China–Yemen relations

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China–Yemen relations
Map indicating locations of China and Yemen

China

Yemen

China–Yemen relations refer to the bilateral relations of the People's Republic of China and Yemen.

History[edit]

In 1958, Zhou Enlai and Imam Muhammad Al-Badr of Yemen issued a joint communique and signed a treaty of friendship, including agreements on commercial, technical and cultural cooperation. According to the treaty, China granted Yemen a credit without interest of 70 million Swiss francs to be used for the payment of articles to be supplied by China to the people of Yemen. In addition to trade relations, conditions, and regulations, the full text of the treaty included exports from Yemen to China of raw coffee, cotton, cotton seed oil, oil bearing seeds, raw hides, tobacco, walnuts, apricot kernels, beans, salted fish, minerals, salt for industrial use, and silver products. Beijing also extended a $16.3 million, interest-free loan repayable in Swiss francs, sterling, or Yemen commodities, with repayment after the completion of individual projects. Under this credit about 800 Chinese engineers and laborers were engaged in building a road from Hodeida to Sana'a.[1]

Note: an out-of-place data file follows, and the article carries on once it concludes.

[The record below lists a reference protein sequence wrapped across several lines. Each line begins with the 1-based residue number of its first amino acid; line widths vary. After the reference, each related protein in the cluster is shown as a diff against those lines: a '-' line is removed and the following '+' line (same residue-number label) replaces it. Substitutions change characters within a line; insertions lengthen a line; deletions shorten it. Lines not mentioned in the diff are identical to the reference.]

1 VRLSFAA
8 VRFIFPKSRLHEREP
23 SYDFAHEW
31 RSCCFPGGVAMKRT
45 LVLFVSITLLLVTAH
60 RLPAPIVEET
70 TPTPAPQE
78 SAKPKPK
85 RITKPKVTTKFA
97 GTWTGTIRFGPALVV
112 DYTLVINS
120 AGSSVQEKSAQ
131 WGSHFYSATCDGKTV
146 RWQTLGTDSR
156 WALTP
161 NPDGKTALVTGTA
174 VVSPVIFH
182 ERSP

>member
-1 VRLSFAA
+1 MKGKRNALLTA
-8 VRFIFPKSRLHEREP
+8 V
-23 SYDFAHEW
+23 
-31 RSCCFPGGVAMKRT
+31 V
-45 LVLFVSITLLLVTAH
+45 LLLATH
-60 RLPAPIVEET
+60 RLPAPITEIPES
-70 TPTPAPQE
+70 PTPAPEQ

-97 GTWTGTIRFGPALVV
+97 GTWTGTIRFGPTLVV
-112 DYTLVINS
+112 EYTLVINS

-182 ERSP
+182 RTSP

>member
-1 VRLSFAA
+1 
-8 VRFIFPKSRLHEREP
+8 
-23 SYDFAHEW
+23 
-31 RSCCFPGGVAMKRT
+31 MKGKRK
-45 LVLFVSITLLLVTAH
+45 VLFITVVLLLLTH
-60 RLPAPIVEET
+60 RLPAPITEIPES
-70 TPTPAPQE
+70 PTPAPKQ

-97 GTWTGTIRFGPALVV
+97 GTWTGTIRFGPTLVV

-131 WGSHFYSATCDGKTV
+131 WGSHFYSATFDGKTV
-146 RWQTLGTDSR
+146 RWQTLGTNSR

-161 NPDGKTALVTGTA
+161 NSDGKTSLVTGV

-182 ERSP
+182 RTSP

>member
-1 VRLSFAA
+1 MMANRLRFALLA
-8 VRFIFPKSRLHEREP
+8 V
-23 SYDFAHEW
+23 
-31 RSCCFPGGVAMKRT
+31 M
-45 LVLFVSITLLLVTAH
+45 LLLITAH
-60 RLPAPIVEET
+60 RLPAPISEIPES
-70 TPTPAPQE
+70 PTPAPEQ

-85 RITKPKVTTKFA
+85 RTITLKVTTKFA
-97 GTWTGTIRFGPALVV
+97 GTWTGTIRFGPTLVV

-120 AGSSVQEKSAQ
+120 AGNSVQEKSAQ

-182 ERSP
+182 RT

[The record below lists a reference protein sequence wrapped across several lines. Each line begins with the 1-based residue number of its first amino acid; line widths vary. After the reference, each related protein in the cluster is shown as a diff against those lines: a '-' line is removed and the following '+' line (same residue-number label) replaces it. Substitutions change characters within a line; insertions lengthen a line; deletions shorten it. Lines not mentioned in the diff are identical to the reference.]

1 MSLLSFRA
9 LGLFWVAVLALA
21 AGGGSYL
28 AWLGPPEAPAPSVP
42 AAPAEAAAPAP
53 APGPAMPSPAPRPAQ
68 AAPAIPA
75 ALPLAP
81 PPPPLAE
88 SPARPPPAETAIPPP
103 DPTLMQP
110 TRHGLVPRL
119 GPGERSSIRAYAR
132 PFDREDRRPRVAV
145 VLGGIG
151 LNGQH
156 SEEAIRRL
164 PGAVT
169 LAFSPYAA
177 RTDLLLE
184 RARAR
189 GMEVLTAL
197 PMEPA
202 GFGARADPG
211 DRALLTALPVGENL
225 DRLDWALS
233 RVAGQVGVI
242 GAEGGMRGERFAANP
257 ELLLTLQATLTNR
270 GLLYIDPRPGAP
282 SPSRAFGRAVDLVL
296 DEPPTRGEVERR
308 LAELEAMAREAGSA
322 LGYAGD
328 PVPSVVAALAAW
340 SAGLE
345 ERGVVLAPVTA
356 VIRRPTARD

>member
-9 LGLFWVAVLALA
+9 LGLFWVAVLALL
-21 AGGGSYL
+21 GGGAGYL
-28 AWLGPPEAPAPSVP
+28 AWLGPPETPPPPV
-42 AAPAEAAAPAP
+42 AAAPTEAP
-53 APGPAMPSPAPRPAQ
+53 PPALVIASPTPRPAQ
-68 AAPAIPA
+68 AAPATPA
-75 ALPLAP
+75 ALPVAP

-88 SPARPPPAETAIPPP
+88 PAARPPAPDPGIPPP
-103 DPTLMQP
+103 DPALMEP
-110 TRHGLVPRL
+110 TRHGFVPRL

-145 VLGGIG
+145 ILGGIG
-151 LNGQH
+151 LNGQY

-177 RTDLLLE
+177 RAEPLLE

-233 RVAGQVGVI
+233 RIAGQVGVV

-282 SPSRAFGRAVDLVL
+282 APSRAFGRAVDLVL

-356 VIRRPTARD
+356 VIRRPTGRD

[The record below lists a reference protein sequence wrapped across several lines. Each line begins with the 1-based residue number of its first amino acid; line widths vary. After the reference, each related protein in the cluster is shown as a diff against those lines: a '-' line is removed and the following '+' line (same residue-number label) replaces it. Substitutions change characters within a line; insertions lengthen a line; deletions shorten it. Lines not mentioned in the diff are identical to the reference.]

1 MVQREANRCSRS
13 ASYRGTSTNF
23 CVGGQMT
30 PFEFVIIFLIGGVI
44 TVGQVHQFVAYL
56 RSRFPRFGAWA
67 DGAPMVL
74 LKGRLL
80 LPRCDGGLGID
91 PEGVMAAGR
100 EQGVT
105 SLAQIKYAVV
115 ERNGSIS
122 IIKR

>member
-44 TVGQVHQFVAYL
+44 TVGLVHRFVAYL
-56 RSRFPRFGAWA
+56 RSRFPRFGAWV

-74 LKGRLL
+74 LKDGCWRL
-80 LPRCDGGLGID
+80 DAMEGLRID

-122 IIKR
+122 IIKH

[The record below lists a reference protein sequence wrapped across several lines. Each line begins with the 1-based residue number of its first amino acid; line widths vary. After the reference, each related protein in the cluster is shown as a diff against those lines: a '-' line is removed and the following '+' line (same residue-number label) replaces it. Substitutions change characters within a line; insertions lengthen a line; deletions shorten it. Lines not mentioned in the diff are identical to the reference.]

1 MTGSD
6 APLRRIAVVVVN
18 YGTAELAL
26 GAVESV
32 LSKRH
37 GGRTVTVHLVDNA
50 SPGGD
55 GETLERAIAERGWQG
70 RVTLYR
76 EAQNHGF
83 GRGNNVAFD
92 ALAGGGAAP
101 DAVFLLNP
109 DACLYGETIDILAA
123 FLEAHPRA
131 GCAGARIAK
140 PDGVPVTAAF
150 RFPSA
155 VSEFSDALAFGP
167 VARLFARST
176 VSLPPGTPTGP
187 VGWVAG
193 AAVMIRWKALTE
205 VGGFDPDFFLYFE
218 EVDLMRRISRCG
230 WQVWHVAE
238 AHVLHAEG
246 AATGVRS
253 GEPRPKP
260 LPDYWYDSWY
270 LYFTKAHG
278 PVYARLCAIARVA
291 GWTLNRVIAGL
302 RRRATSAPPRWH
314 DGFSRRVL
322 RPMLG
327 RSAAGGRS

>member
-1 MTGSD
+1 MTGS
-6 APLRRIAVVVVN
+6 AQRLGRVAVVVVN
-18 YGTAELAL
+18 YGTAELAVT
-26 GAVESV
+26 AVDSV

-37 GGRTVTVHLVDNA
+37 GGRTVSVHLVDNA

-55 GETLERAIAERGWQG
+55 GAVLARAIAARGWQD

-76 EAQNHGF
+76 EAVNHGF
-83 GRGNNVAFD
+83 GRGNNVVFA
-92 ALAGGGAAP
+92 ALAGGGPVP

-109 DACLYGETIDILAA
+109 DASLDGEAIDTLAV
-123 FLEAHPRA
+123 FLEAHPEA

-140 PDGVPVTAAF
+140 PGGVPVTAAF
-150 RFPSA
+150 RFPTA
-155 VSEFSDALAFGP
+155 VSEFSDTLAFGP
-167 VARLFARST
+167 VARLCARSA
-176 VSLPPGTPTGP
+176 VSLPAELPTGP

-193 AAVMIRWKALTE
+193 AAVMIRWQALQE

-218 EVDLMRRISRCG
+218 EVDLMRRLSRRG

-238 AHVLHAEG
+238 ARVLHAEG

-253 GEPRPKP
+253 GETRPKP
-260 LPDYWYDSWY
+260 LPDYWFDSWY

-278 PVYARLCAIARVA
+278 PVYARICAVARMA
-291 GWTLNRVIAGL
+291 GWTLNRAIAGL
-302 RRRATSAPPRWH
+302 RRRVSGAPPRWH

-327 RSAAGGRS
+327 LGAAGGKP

Treaty of friendship[edit]

On June 9, 1964, China and Yemen signed a treaty of friendship, an agreement on economic and technical cooperation, and another on cultural cooperation. Eight Chinese experts arrived in Yemen by August 17, and another 28 by September 9, to help Yemen build a textile factory under the Sino-Yemeni Economic Technical Cooperation Agreement. In June 1964 President Abdallah al-Sallal made a similar visit to China and signed a treaty of friendship and two agreements-one on economic and technical cooperation, the other on cultural cooperation. The Beijing Government extended a $500,000 interest-free loan to the Yemeni Revolutionary Government and sent groups of technicians and engineers to help in the construction of roads and various plants.[2]

See also[edit]

References[edit]

  1. ^ George S. Masannat, "Sino-Arab Relations", Asian Survey, Vol. 6, No. 4 (Apr., 1966), pp. 216-226
  2. ^ Joseph E. Khalili, "Sino-Arab Relations", Asian Survey, Vol. 8, No. 8 (Aug., 1968), pp. 678-690